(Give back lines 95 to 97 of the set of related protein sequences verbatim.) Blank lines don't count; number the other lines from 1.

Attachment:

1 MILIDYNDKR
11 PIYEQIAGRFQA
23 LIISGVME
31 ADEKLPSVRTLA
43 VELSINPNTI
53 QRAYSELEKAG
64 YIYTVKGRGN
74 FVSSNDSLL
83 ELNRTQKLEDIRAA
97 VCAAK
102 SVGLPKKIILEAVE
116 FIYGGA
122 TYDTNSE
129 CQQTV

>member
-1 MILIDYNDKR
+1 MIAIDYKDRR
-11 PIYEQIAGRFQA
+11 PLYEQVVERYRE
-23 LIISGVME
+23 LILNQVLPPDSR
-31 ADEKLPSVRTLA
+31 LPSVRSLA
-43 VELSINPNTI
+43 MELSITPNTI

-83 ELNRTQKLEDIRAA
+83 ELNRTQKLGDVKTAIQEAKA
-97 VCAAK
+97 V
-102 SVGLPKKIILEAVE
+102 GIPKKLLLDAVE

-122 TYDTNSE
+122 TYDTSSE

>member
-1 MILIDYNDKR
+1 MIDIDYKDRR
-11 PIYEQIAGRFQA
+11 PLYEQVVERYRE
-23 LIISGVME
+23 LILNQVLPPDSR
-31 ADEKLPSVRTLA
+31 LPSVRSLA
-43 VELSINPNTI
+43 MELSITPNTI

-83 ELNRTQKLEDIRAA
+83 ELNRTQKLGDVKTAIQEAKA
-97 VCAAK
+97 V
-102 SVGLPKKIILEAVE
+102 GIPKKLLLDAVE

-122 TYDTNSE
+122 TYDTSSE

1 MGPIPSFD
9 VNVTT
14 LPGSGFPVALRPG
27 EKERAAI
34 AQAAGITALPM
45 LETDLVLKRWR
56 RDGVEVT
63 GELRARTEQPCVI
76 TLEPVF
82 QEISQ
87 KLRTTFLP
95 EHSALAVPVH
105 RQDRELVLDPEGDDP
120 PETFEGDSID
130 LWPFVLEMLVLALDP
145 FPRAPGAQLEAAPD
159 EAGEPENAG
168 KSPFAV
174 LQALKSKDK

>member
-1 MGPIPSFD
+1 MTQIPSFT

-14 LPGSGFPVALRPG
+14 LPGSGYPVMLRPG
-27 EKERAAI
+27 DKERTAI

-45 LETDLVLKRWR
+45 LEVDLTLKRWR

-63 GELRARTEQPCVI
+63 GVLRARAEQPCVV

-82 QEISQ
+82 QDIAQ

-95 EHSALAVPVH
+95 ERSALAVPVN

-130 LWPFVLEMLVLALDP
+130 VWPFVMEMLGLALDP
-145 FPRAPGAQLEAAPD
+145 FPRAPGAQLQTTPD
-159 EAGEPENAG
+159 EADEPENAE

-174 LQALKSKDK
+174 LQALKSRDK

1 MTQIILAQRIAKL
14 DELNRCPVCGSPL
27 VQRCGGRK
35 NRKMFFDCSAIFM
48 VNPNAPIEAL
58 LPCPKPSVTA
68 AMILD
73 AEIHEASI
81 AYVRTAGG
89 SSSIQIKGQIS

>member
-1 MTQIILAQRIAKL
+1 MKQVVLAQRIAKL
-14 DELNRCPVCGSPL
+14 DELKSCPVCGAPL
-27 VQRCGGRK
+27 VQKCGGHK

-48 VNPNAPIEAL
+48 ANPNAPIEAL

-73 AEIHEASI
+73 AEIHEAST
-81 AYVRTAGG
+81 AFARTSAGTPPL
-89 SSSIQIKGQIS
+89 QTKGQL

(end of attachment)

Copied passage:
1 MTQIILAQRIAKL
14 DELNRCPVCGSPL
27 VQRCGGRK